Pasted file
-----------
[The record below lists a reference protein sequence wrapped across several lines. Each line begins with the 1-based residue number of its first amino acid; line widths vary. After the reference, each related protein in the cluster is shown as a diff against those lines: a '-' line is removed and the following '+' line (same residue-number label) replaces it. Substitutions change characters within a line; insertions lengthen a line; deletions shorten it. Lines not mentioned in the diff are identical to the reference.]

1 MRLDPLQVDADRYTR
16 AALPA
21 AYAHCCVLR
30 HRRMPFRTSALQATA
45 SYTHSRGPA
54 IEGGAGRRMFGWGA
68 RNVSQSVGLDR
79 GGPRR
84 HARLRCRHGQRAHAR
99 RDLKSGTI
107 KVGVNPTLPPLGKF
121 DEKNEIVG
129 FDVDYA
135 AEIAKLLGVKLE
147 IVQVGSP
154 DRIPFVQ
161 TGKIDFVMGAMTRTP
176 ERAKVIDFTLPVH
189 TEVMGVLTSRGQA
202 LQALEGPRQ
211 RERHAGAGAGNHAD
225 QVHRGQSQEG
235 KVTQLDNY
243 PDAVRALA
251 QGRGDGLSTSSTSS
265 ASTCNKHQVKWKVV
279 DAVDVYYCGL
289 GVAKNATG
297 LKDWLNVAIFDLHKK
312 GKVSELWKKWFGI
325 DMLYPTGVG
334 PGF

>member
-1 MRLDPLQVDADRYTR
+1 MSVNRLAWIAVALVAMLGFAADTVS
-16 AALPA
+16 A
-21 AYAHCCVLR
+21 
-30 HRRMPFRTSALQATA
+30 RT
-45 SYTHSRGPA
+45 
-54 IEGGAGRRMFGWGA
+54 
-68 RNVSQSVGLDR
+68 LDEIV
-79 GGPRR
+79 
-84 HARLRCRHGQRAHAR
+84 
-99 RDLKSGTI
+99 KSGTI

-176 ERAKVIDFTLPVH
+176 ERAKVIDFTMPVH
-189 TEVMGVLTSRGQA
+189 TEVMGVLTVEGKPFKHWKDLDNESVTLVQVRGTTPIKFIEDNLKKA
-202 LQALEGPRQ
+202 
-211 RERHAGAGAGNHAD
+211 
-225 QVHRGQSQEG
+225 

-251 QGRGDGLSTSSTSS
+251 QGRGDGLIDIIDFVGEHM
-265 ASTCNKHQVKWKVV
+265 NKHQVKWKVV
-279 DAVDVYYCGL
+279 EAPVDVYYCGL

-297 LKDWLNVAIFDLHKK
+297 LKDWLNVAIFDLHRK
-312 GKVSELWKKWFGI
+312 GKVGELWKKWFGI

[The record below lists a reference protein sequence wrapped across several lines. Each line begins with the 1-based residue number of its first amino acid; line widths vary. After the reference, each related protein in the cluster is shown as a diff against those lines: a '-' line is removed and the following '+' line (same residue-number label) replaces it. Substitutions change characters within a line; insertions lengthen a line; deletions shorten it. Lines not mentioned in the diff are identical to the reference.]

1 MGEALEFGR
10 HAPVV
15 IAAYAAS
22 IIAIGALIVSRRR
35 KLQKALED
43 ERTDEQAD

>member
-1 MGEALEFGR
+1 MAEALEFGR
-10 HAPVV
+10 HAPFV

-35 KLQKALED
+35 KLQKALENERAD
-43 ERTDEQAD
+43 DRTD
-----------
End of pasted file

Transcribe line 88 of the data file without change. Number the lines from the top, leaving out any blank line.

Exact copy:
+35 KLQKALENERAD